Let’s just remind ourselves of some recent history:
In 2001, Australia banned the importation of beef and beef products from Japan after a single confirmed case of BSE (bovine spongiform encephalopathy). The USA and many other countries also banned beef imports from Japan.
In 2003, BSE cases caused Australia to ban importing beef from Canada, and then beef from the USA as well. Japan, which had been America’s biggest export beef market, also banned imports from the USA, along with a host of other countries.
In December 2005, after huge pressure from the US Dept of Agriculture, Japan lifted that ban on the importation of US beef. In January 2006, that ban was reimposed due to renewed saftey concerns about American meat processing. South Korea partially lifted their ban on US beef imports in early 2006, but an import violation last week has now thrown that market into doubt.
Despite BSE scares leading to a drop in beef consumption worldwide, the import bans on US beef have been good news for beef producers in Australia, New Zealand and Brazil especially who have stepped into the supply gap for beef imports worldwide, but obviously it has made life difficult for the American beef farmer.
So what is the USDA (Dept of Agriculture) doing to ensure the Confidence of American consumers in domestic beef rather than foreign beef? They’re taking all the basic precautions with SRMs (specified risk materials), certainly. But what happens when a small meatpacking company wants to certify its beef as having had a higher level of safety testing/inspections than those mandated by the USDA, in order to give its product an edge in a competitive market and give consumers more choice? Does the USDA encourage such innovation and customer service?
The Agriculture Department tests fewer than 1 percent of slaughtered cows for the disease, which can be fatal to humans who eat tainted beef. A beef producer in the western state of Kansas, Creekstone Farms Premium Beef, wants to test all of its cows.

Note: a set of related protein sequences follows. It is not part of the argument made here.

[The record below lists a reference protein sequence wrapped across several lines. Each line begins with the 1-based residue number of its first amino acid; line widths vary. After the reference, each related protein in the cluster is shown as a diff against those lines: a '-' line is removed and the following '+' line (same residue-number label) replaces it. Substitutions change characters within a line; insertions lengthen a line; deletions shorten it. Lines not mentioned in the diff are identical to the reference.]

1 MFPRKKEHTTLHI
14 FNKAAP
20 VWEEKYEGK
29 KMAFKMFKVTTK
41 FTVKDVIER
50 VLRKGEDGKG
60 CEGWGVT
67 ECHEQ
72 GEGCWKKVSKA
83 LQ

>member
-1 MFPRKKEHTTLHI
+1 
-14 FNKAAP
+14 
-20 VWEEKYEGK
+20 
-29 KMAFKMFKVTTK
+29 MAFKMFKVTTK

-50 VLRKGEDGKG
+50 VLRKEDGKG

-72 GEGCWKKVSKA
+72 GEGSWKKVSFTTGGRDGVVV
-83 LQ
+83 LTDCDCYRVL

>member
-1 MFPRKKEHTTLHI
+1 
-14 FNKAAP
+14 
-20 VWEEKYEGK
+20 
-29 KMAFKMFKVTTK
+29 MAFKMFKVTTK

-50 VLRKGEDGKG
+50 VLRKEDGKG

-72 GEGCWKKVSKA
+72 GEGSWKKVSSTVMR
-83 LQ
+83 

Larger meat companies feared that move because, if Creekstone should test its meat and advertised it as safe, they might have to perform the expensive tests on their larger herds as well.
The Agriculture Department regulates the test and argued that widespread testing could lead to a false positive that would harm the meat industry. . . .
If anyone needed more signs that the US Government is in thrall to corporations above citizens, add this to your list. A company’s free choice to add value to its product, in a way that will benefit consumers rather than harm them, is being constrained. And what about the highly touted, indeed almost sacred, principles of free market competition? How is this not an act of restraint of trade, exactly the sort of act which is against US Anti-Trust legislation, which is meant to protect smaller businesses from unfair competitive practices from larger businesses?
Ralph Nader had a point when he said that both the Republicans and the Democrats were branches of the Corporate Party. The trend for the same in Australia with the converging platforms of the Liberals/Nationals coalition and the Labor party is certainly arguable.
So who/what in either country, or anywhere around the world, is going to be the new Citizen party to counteract the Corporate parties? How will they get off the ground?